John Gilbert's talents as the film's editor.
One of The November Man's strong assets is the casting of Pierce Brosnan in the lead role. Observing him as CIA agent inevitably reminds you of his role as James Bond. In both the Bond films and The November Man, he exudes charisma and seems comfortable in both the action and the slightly more fragile, dramatic scenes. He's born to play these kind of roles and, in this particular case, he's at his best. Kudos to the casting directors for choosing him.
16-year-old Eric Love (Jack O’Connell) has just entered adult prison because he has repeated his violent crimes. At the prison, he meets two individuals who will shape him for better or worse: his estranged father, Neville (Ben Mendelsohn), who happens to be a prisoner in the same wing, and Oliver (Rupert Friend), a therapist who leads group sessions with inmates in hope of helping them to escape their cycle of violence. Between run-ins with prison gangs, dealing with his father and the corruption of the prison system, Eric has a lot on his plate if he wants to not only survive prison, but to escape his violent tendencies which brought him there in the first place.
Gritty, intense, unflinching and taut, Starred Up is the kind of film that punches you right in the gut without letting up and takes you on a roller coaster ride of powerful emotions. The screenplay by Jonathan Asser doesn't resort to sugar-coating anything, but at the same time it presents you with a few glimmers of hope for Eric. If Eric's predicament were entirely hopeless, that wouldn't be very thrilling: it'd be the equivalent of watching someone falling off a roof when you know he'll hit the pavement very soon. In the case of Eric, it's not 100% certain if he'll smack the ground so-to-speak even though he's often heading in that direction. Eric makes for a very compelling character despite his many flaws, and it's wise of Asser to explore the dynamics of him and his father because it helps to enlighten you as to where Eric's destructive, immature behavior comes from fundamentally.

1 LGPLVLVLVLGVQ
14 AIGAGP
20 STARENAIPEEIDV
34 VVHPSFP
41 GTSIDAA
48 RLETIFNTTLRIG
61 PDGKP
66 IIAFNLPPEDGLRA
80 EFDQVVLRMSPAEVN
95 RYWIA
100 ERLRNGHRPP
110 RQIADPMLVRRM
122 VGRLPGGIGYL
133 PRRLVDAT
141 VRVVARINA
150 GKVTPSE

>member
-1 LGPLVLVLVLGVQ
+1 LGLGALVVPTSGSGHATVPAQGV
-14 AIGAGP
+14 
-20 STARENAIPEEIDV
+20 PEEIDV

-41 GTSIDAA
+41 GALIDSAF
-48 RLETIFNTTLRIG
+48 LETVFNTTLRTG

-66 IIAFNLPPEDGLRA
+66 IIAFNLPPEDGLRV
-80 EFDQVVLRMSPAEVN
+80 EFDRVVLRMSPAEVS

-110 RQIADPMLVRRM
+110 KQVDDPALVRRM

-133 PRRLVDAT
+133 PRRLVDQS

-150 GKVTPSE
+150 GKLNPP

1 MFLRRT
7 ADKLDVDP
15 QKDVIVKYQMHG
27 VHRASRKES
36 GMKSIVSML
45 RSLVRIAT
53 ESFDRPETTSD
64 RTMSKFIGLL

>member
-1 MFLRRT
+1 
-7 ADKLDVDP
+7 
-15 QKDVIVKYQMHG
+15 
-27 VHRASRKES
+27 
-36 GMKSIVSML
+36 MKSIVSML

Part of what makes Starred Up so effective on an emotional level is Jack O'Connell's bravura, breakthrough performance. He's incredibly gifted because he tackles a wide range of emotions so convincingly and honestly. With the help of the screenplay and director David Mackenzie, he has found the core or truth of his character and brings it to life with utter conviction. Ben Mendelsohn is terrific as always, and Rupert Friend also impresses. Hopefully, we'll see much more of Jack O'Connell in the future. He's a star in the making. A minor caveat, though: subtitles might be needed while watching this film because the British accents sound too thick to be decipherable at times. At a running time of 1 hour and 47 minutes, Starred Up is the best prison drama since A Prophet.